2 Earth’s Magnetic Field Earth has a magnetic field that protects us from harmful radiation from the sun.
3 Earth’s Magnetic Field Earth’s magnetic field is:Concentrated at two ends of an imaginary magnetic axis running from Earth’s north magnetic pole to its south.Tilted about 11.5 degrees from the geographic axis
4 Earth’s Magnetic Field Changes slowly over time.Called the magnetosphereResponsible for auroras.
5 Earth’s Magnetic Field What are auroras?The magnetosphere deflects harmful radiation from the Sun, a stream of particles called solar wind.
6 Earth’s Magnetic Field What are auroras?These particles from the Sun produce charged particles in Earth’s atmosphere that spiral along Earth’s magnetic field lines towards the magnetic poles and collide with atoms in the atmosphere. These collisions cause atoms to emit light.
7 Earth Orbits the Sun Earth’s orbit is slightly elliptical. An ellipse is like a slightly flattened circle or egg-shaped.
8 Earth As a PlanetEarth is the only planet with characteristics that make it possible for life as we know it to survive.
9 Earth as a Planet Earth resembles Venus more than any other planet in: SizeBoth have atmospheres with carbon dioxide
10 Time and SeasonsHumans have used movements of Earth, the Moon, and the Sun to measure time for thousands of years.Earth makes a complete rotational turn once in about 24 hours.Earth’s actual rotation is 23 hours, 56 minutes, and 4 seconds.
11 Time and Seasons Revolution Measures Years The time that it takes to make a complete rotation or orbit around the sun is 365 days which is our Earth year.
12 Time and Seasons Why do seasons change? They change primarily due to the tilt of the Earth on its axis in relationship to the sun (changes in the angle of sunlight hitting certain parts of Earth).In short, Earth’s seasons are influenced by Earth’s rotation, revolution, and tilt of its axis.
13 Time and Seasons Why do we have more daylight in summer than winter? The hemisphere of the Earth that is tilted toward the Sun receives more hours of daylight…another reason it is warmer in the summer.
14 Time and Seasons Equinoxes and Solstices Two times a year, the sun is directly over the Earth’s equator. This is called an equinox.
15 Time and SeasonsDuring an equinox, the number of daylight hours equals the number of nighttime hours all over the world.These occur around March 20th or 21st, and September 22nd or 23rd.
16 Time and SeasonsThe solstice is the point at which the Sun reaches its greatest distance, north or south of the equator, and it appears to “stand”, or stop moving. This occurs on June 21st or 22nd, and December 21st or 22nd.During summer solstice, there are more hours of daylight than during any other day of the year, and during winter solstice, it is the shortest daylight day of the year.
17 Movement of the MoonIt takes 27.3 days for the Moon to revolve once around earth and two more days for the Moon to line up with Earth and the Sun again, thus a complete lunar phase takes 29.5 days (a synodic month)
18 Movement of the MoonThe same side of the moon always appears toward Earth because it takes 27.3 days to rotate once on its axis, the same amount of time it takes to revolve once around Earth.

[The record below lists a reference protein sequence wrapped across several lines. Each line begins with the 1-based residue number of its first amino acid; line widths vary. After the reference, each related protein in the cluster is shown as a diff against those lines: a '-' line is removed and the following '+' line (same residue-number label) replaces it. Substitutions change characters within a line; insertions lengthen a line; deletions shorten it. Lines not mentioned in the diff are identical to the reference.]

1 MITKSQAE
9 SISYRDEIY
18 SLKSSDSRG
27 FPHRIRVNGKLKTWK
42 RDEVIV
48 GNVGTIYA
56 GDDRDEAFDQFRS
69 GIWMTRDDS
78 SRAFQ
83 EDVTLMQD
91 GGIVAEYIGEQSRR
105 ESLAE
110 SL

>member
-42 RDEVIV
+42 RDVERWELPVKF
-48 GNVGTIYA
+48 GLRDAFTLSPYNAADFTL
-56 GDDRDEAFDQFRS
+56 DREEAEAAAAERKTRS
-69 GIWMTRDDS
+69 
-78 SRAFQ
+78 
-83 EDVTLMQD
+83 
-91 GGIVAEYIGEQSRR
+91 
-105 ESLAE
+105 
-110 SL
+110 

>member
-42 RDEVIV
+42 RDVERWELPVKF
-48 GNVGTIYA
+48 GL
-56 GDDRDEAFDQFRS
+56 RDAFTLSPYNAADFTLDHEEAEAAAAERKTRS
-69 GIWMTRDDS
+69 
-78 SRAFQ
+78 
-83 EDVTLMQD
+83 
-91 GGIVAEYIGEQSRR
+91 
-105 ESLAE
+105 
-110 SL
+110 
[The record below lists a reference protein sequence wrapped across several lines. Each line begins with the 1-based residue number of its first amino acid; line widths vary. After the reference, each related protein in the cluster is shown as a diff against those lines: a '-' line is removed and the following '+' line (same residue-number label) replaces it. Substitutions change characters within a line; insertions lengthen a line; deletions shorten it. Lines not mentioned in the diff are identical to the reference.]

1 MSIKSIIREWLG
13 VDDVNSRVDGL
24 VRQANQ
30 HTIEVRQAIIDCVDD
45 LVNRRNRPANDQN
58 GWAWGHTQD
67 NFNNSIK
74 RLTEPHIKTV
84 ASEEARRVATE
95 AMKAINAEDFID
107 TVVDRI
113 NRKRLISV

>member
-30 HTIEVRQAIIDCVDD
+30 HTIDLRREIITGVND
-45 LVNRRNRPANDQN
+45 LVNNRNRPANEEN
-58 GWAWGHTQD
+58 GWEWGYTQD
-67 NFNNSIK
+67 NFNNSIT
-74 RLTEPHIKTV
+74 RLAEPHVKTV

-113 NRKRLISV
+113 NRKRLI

19 How does the moon affect Earth? TIDESTides are caused by a giant wave produced by the gravitational pulls of the Sun and the Moon.The actual wave is only 1-2 m, but has a wavelength of thousands of kilometers.
20 How does the moon affect Earth? TIDESEven though it is smaller than the sun, the moon has a greater effect on tides than the sun because it is closer.
21 How does the moon affect Earth? TIDESWhen the moon and sun line up, high tides are much higher and low tides are much lower. This is called a spring tide.
22 How does the moon affect Earth? TIDESWhen the moon and sun are at right angles to each other, the high tide is not as high and the low tide is not as low, producing a neap tide.
23 Phases of the MoonThe moon “shines” because it is reflecting sunlight from its surface.Moon phases are the changing appearances of the Moon as seen from Earth.
24 Phases of the Moon New Moon Moon is between the Earth and the Sun. Cannot be seen (except during a special alignment)
25 Phases of the Moon Waxing Phases Lighted portion that we see appears to be larger each night.Said to be in the waxing gibbous phase until it reaches the full moon phase.
26 Phases of the Moon Waning Phases The lighted portion that we see appears to be smaller each night.
27 Eclipses Solar Eclipse Occurs when the moon moves directly between the Sun and Earth and casts a shadow on part of Earth.The darkest portion of the Moon’s shadow is called the umbra.
28 Eclipses Solar Eclipse The lighter shadow cast on Earth’s surface is called the penumbra.
29 Lunar Eclipse Occurs when Earth’s shadow falls on the moon. EclipsesLunar EclipseOccurs when Earth’s shadow falls on the moon.
30 Moon’s Surface Craters, Maria, and Mountains Many depressions (craters) were formed by meteorites, asteroids, and comets striking the surface of the moon.
31 Moon’s SurfaceMariaDark-colored relatively flat regions on the Moon’s surface.RegolithDebris on the Moon’s surface.
32 Moon’s InteriorThe moon’s interior is believed to have a crust, upper mantle, lower mantle, and a core.
33 Moon’s Origin Capture Theory The moon was captured by Earth’s gravity. Binary Accretion TheoryThe moon condensed from the same material that formed the Earth.
34 Moon’s Origin Fission Theory A glob of molten material was ejected from Earth while it was still in its molten stage.
35 Moon’s Origin Giant Impact Theory A Mars sized object collided with Earth.The cores of the 2 bodies combined and settled toward the center of the larger object.Gas and debris condensed into a large mass forming the moon.